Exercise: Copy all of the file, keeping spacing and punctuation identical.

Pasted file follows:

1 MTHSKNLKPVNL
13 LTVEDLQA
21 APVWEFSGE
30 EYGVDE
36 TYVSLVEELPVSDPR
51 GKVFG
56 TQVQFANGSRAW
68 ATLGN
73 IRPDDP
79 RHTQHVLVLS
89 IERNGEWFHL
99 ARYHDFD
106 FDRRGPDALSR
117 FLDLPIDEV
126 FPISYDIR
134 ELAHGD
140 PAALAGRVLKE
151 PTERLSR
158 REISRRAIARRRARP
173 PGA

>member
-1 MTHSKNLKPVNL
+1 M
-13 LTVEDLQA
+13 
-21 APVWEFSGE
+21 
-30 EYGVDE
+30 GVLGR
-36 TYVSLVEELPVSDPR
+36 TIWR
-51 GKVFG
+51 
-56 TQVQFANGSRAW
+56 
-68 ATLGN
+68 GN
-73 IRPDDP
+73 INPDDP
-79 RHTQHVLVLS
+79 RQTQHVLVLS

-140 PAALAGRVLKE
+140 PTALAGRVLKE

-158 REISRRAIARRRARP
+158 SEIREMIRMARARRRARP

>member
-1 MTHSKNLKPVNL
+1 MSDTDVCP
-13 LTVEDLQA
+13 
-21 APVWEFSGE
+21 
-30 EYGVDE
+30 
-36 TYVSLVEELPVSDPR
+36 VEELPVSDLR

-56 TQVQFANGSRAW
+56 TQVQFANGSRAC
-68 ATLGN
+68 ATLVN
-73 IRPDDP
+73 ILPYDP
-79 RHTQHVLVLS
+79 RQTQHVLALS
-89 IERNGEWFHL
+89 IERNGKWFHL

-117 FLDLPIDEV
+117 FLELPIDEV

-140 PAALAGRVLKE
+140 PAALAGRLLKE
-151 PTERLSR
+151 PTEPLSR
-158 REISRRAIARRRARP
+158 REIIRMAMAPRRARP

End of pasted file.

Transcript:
1 MTHSKNLKPVNL
13 LTVEDLQA
21 APVWEFSGE
30 EYGVDE
36 TYVSLVEELPVSDPR
51 GKVFG
56 TQVQFANGSRAW
68 ATLGN
73 IRPDDP
79 RHTQHVLVLS
89 IERNGEWFHL
99 ARYHDFD
106 FDRRGPDALSR
117 FLDLPIDEV
126 FPISYDIR
134 ELAHGD
140 PAALAGRVLKE
151 PTERLSR
158 REISRRAIARRRARP
173 PGA

>member
-1 MTHSKNLKPVNL
+1 M
-13 LTVEDLQA
+13 
-21 APVWEFSGE
+21 
-30 EYGVDE
+30 GVLGR
-36 TYVSLVEELPVSDPR
+36 TIWR
-51 GKVFG
+51 
-56 TQVQFANGSRAW
+56 
-68 ATLGN
+68 GN
-73 IRPDDP
+73 INPDDP
-79 RHTQHVLVLS
+79 RQTQHVLVLS

-140 PAALAGRVLKE
+140 PTALAGRVLKE

-158 REISRRAIARRRARP
+158 SEIREMIRMARARRRARP

>member
-1 MTHSKNLKPVNL
+1 MSDTDVCP
-13 LTVEDLQA
+13 
-21 APVWEFSGE
+21 
-30 EYGVDE
+30 
-36 TYVSLVEELPVSDPR
+36 VEELPVSDLR

-56 TQVQFANGSRAW
+56 TQVQFANGSRAC
-68 ATLGN
+68 ATLVN
-73 IRPDDP
+73 ILPYDP
-79 RHTQHVLVLS
+79 RQTQHVLALS
-89 IERNGEWFHL
+89 IERNGKWFHL

-117 FLDLPIDEV
+117 FLELPIDEV

-140 PAALAGRVLKE
+140 PAALAGRLLKE
-151 PTERLSR
+151 PTEPLSR
-158 REISRRAIARRRARP
+158 REIIRMAMAPRRARP